New Program MFierce Aims to Reduce Sexually Transmitted Infections in Southeast Michigan

A young transgender woman goes to the front desk of her local clinic and is handed a blue intake form—blue for boys, pink for girls. She goes back to her seat to fill out her slip, already feeling misunderstood by her doctor. Young gay and bisexual men and transgender woman in the United States experience disproportionate rates of sexually transmitted infections, according to the Center for Disease Control and Prevention. This disparity is in part due to social factors such as prejudice and inadequate health care, said Triana Kazaleh Sirdenis, project director for a new program at the University of Michigan called MFierce. This is why MFierce is kicking off its second year in September of 2015 by training physicians and clinicians to be sensitive to gay, bisexual, and transgender health needs. The program aims reduce the rate of sexually transmitted infections in gay, bisexual, and transgender populations in Southeast Michigan—working with key partners such as the Detroit Department of Health and Wellness, the Michigan Department of Community Health, and regional health clinics—by building trust between physicians and the gay community.

Although the program is operated out of the University of Michigan, the target population is not just students. MFierce was enabled by a three-year, $1 million federal grant called “Community Approaches to Reducing Sexually Transmitted Diseases” from the Center for Disease Control and Prevention in September of 2014. Along with the University of Michigan, the grant was awarded to the AIDS Foundation of Chicago, Baltimore City Health Department, and the Public Health Management Corporation in Philadelphia. “Everybody’s working around the issue of STIs, but the community that they’re speaking to, that is most affected by it, changes by location,” said Sirdenis. AIDS Foundation of Chicago is focusing on young women of color. Baltimore City Health Department is focusing on Baltimore city youth. Public Health Management Corporation in Philadelphia is focusing on young African Americans and Latinos in North Philadelphia. And of course, the University of Michigan is focusing on gay and bisexual males and transgender females in Southeast Michigan.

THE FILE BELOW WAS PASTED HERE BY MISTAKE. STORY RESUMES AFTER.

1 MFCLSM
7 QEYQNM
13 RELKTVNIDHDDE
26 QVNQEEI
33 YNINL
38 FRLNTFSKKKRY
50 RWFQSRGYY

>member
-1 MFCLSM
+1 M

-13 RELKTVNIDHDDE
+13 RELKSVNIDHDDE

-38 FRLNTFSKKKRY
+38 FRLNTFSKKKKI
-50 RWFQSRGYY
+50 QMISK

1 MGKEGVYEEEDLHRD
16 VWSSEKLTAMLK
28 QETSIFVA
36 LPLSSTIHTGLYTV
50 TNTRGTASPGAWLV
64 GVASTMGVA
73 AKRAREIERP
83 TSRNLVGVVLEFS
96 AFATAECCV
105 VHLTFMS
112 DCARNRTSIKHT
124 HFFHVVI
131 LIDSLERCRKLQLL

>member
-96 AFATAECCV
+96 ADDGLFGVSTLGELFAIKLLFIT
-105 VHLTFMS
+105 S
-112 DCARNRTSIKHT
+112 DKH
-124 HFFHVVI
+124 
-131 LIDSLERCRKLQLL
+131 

Brooks Bock, an emergency medicine physician and former Founding Chair President of Harper University Hospital and Hutzel Women’s Hospital in Detroit, Michigan has seen the progression of the medical field’s culture of care toward gay, bisexual, and transgender patients over his 30 years of practice. As a medical student in Wayne State University’s School of Medicine in 1969, he received no special training on gay, bisexual, or transgender health needs. While there have been drastic changes since then in the health care industry regarding gay patients, he says it has not changed quickly enough. According to Bock’s experience, out of the hundreds of thousands of health care practitioners in the country, some of them still “assume that every gay man is sleeping with six gay men every night.”